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dispensing power

dispensing power was the prerogative or discretion claimed by the monarch of exempting from the operation of statutes in particular cases. It was exercised by medieval and Tudor monarchs but became a bone of contention in the 17th cent. The Long Parliament, in its Nineteen Propositions, accused Charles I of making excessive use of it. Charles II employed it to assist catholics who had helped his escape after the battle of Worcester. James II used it to exempt catholic army officers from the Test Act and, in a collusive action, Godden v. Hales, the judges found for the king. After James had fled in 1688, the Bill of Rights abolished the suspending power outright and the dispensing power ‘as it hath been assumed and exercised of late’. It caused little further trouble.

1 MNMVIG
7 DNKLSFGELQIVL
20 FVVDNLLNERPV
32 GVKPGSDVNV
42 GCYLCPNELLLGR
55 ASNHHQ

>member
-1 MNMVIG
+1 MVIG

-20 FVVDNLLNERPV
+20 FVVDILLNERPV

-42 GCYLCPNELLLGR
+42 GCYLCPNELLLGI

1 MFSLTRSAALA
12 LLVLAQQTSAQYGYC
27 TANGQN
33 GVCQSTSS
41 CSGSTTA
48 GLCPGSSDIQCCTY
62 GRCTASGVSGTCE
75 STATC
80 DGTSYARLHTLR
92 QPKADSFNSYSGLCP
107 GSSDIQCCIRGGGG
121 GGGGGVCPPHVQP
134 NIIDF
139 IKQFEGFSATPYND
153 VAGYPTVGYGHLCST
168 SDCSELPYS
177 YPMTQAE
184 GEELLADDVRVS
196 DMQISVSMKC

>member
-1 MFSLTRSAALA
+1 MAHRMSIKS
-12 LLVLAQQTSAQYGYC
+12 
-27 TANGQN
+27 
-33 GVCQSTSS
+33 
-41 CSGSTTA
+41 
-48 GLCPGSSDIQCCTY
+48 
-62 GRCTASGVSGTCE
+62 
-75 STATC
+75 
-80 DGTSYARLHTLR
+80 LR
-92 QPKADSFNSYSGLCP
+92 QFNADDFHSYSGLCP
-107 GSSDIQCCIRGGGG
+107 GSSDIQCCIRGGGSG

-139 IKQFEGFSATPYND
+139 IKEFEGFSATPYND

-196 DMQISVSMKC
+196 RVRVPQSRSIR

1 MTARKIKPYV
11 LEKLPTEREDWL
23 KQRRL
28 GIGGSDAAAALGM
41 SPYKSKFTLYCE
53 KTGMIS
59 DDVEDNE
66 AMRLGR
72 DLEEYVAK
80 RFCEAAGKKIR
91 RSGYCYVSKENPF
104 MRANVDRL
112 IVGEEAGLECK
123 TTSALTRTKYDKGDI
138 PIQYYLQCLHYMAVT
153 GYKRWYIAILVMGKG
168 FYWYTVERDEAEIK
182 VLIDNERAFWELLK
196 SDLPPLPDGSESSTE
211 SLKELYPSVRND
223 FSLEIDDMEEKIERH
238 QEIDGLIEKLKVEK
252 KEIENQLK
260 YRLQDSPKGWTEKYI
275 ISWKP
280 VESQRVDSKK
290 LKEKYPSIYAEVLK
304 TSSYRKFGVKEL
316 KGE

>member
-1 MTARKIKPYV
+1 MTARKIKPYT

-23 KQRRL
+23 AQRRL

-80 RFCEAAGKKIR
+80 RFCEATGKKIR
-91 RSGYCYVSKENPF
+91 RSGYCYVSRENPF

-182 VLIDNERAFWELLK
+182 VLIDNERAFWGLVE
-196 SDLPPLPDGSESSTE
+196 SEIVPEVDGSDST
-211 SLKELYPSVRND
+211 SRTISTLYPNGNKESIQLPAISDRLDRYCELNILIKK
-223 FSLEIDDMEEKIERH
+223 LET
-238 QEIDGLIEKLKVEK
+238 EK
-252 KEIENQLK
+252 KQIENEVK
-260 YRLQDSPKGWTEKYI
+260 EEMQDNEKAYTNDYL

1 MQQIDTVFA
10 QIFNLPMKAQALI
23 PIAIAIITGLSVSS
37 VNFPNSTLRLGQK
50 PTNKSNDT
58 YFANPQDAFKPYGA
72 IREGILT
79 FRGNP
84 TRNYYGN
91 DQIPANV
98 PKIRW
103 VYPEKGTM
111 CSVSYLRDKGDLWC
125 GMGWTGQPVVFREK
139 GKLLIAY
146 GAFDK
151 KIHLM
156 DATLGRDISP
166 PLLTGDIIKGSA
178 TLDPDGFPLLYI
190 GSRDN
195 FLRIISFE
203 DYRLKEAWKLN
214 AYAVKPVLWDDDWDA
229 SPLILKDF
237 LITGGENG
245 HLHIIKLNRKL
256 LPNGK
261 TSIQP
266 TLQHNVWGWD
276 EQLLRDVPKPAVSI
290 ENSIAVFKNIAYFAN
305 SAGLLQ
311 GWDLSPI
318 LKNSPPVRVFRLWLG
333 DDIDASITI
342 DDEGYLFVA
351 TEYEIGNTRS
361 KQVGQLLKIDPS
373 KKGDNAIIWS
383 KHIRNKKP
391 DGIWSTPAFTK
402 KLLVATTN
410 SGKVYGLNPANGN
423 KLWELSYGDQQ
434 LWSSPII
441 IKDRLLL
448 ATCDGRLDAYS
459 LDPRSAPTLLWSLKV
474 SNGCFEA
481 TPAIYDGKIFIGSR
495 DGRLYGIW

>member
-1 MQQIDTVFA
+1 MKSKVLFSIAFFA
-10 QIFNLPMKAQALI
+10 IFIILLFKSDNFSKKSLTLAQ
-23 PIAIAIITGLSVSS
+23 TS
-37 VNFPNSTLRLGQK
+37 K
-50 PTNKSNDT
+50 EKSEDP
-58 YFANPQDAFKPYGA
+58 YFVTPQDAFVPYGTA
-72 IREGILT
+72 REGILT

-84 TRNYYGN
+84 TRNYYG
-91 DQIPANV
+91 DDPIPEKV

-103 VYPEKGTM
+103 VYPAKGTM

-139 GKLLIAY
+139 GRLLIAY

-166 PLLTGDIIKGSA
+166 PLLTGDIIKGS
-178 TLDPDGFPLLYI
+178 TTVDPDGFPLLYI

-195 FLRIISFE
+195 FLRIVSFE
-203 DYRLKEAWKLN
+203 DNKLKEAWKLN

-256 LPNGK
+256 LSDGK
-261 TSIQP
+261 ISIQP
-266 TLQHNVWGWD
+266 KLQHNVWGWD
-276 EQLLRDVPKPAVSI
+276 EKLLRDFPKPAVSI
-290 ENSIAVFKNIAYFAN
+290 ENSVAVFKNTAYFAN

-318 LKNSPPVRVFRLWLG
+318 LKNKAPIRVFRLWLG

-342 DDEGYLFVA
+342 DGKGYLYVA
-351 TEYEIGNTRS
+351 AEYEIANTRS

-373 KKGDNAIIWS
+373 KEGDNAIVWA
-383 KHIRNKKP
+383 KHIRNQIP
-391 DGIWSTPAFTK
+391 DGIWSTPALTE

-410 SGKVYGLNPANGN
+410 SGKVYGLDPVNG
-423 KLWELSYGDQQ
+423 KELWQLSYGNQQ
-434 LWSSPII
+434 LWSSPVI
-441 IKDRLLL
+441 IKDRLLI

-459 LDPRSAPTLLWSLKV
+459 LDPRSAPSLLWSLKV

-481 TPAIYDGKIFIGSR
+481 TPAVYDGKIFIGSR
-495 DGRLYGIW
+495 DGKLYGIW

J. A. Cannon

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